April 22, 2007 in Features

Mighty mouth

By The Spokesman-Review
 

Tale of the tape

Sue’s vital statistics

Scientific name: Tyrannosaurus rex (From the Greek and Latin for “tyrant lizard king”)

Roamed the earth in: Late Cretaceous Period, 67 million years ago; Range: Western North America; Length: 42 feet; Height at hips: 13 feet; Estimated live weight: 7 tons; Age: In 29th year at death; Weight of skull: 600 pounds; Length of skull: 5 feet; Size of brain cavity: Just big enough to hold a quart of milk; Number of teeth: 58; Length of teeth: 7 1/2 to 12 inches; Diet: Meat; Sex: Unknown

Source: The Field Museum

Even though “Walking with Dinosaurs,” an international extravaganza with its herd of animated prehistoric creatures, is due to invade Spokane this summer, a certain T. rex skeleton named Sue doesn’t plan to sulk in a corner with her bony tail between her legs.

“A T. rex Named Sue,” the immensely popular traveling exhibit created by Chicago’s Field Museum of Natural History, is opening Saturday at the Northwest Museum of Arts and Culture. (Look to the box at the left for details.)

“Kids love Tyrannosaurus rex,” says Kay Kremer of The Field Museum, “and ‘Sue’ is the queen of them all.”

Visitors will learn how Sue is not just another old fossil – she’s an unprecedented scientific discovery.

The extraordinary presentation tells the fascinating story of the largest, most complete and best preserved T. rex skeleton in the world. It features a fully articulated, life-size replica of The Field Museum’s star dinosaur.

“This is a very family-friendly exhibition,” says Valerie Wahl, museum exhibits registrar.

“It has a number of interactive displays that are meant to be touched, smelled and explored, much like an exhibition at a children’s museum,” she says.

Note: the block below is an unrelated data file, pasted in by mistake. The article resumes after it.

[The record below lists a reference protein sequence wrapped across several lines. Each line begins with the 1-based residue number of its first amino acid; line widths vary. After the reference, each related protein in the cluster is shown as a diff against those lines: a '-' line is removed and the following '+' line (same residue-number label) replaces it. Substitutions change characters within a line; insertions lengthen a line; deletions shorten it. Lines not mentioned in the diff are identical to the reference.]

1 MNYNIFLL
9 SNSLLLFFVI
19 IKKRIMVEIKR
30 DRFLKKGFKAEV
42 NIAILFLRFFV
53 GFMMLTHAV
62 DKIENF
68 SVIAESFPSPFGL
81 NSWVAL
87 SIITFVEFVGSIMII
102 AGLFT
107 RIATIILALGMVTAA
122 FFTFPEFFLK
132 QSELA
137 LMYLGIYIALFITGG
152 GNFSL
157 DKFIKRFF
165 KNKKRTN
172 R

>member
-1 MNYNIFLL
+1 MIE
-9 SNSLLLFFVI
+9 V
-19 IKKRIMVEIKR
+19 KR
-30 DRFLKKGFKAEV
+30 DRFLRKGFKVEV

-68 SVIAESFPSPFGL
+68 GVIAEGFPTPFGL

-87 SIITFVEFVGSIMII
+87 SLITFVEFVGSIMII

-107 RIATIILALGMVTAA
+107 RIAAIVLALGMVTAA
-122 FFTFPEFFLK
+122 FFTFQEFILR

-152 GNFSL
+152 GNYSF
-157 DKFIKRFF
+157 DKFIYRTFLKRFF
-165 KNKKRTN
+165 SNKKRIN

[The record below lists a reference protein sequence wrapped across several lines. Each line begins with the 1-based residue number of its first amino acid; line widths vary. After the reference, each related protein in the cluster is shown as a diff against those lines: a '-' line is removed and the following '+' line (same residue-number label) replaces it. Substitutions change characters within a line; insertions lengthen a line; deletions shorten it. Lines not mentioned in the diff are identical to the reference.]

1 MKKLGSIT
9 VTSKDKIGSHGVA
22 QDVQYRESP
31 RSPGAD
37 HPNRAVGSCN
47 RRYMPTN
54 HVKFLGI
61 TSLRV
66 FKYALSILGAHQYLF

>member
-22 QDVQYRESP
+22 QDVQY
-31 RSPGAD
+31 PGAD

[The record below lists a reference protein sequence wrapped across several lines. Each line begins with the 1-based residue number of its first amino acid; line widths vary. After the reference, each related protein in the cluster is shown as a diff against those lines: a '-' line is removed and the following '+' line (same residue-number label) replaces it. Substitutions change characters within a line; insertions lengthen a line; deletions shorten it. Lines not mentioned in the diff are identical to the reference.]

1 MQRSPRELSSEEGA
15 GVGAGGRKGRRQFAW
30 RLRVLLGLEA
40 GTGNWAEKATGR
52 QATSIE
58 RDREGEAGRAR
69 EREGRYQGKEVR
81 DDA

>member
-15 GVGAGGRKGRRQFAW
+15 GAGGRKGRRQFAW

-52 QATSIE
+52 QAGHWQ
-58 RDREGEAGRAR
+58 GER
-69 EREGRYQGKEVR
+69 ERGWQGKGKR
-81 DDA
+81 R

The exhibit includes touchable casts of Sue’s teeth, arm bone, tailbone and rib. There are kinetic mechanical models that demonstrate the creature’s means of balance, how its impressive jaw muscles were made for crushing and how those tiny forelimbs couldn’t do much at all.

The centerpiece of the show, of course, is a replica of Sue herself, a striking 42 feet in length and 13 feet high at the hips. In life, this Tyrannosaurus rex tipped the scales at 14,000 pounds.

When T. rex roamed Western North America about 67 million years ago, it was one of the largest flesh-eaters to inhabit the Earth.

Her 5-foot-long skull alone weighs 600 pounds. The tyrant lizard king’s 58 razor-sharp teeth are up to 12 inches long. One toe claw weighs 2 pounds.

The average T. rex skeleton has more than 250 bones. Sue was found with most of those bones, missing only a foot, one arm, a few ribs and vertebrae.

While scientists have learned much about Sue, studies have yet to determine if Sue was actually a ‘she’ or a ‘he.’

This dinosaur was named after Sue Hendrickson, the fossil hunter who first discovered the bones in 1990 while searching along a riverbank on the Cheyenne River Indian Reservation near Faith, S.D.

In 1997, after a protracted legal dispute over ownership, Sue was purchased for $8.36 million by The Field Museum at a Sotheby’s auction in New York.

In 2000, the real Sue was unveiled in a special permanent display in Chicago, and two identical cast replicas were created to tour the world.

“From the moment Sue hit the road,” says Kremer, public relations director for The Field Museum, “she’s been going strong. There is no sign of people losing interest in her.”

A third cast has taken off in Asia with stops in Japan, Taiwan and China.

“Sue is a world icon,” says Erika Zahnle, The Field Museum’s traveling exhibitions coordinator. “There were huge images of her all over Japan during Dinosaur Expo in 2005.”

By studying Sue’s foot bones, scientists estimate that she traveled at a top speed of about 15 miles per hour, about that of an elephant. This was relatively swift compared to some of her dinosaur contemporaries.

They also discovered that life in the Late Cretaceous Period was not an easy one for Sue.

Injuries include signs of an infection in the jaw and left leg and a fused vertebra in the tail. In addition, there is a deformity of the right arm, a tooth fragment from a rival T. rex is embedded in a rib, and indications of several healed broken ribs.

In fact, scientists refer to her as a “train wreck” at the time of death in her 29th year.

With the ongoing scientific discoveries relating to Sue, folks at the museum aren’t worried about competing with big animatronic dinosaur performances and see them as a natural flow of events.

“Without the research by paleontologists on Sue and other fossil specimens,” says Zahnle, “entertainment shows like ‘Jurassic Park’ and ‘Walking with Dinosaurs’ would not be possible.”


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